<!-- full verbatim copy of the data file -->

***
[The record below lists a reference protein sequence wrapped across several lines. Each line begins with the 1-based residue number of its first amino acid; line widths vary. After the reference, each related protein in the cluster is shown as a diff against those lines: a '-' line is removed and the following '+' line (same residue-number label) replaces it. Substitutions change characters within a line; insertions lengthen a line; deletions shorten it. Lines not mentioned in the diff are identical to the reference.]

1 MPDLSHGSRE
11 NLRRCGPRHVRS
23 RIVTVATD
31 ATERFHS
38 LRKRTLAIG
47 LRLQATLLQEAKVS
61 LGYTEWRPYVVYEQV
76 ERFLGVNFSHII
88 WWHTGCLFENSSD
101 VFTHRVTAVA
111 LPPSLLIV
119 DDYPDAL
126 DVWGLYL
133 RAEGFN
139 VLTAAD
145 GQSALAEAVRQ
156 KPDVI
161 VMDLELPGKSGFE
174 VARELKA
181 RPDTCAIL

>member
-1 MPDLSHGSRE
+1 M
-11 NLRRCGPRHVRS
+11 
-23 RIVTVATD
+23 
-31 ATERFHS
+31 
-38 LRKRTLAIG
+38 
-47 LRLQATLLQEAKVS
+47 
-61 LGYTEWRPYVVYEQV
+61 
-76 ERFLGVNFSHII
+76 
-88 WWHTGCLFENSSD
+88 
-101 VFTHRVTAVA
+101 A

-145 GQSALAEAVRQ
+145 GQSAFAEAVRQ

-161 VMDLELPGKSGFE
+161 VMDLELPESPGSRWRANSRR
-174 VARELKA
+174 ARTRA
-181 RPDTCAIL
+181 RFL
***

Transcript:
[The record below lists a reference protein sequence wrapped across several lines. Each line begins with the 1-based residue number of its first amino acid; line widths vary. After the reference, each related protein in the cluster is shown as a diff against those lines: a '-' line is removed and the following '+' line (same residue-number label) replaces it. Substitutions change characters within a line; insertions lengthen a line; deletions shorten it. Lines not mentioned in the diff are identical to the reference.]

1 MPDLSHGSRE
11 NLRRCGPRHVRS
23 RIVTVATD
31 ATERFHS
38 LRKRTLAIG
47 LRLQATLLQEAKVS
61 LGYTEWRPYVVYEQV
76 ERFLGVNFSHII
88 WWHTGCLFENSSD
101 VFTHRVTAVA
111 LPPSLLIV
119 DDYPDAL
126 DVWGLYL
133 RAEGFN
139 VLTAAD
145 GQSALAEAVRQ
156 KPDVI
161 VMDLELPGKSGFE
174 VARELKA
181 RPDTCAIL

>member
-1 MPDLSHGSRE
+1 M
-11 NLRRCGPRHVRS
+11 
-23 RIVTVATD
+23 
-31 ATERFHS
+31 
-38 LRKRTLAIG
+38 
-47 LRLQATLLQEAKVS
+47 
-61 LGYTEWRPYVVYEQV
+61 
-76 ERFLGVNFSHII
+76 
-88 WWHTGCLFENSSD
+88 
-101 VFTHRVTAVA
+101 A

-145 GQSALAEAVRQ
+145 GQSAFAEAVRQ

-161 VMDLELPGKSGFE
+161 VMDLELPESPGSRWRANSRR
-174 VARELKA
+174 ARTRA
-181 RPDTCAIL
+181 RFL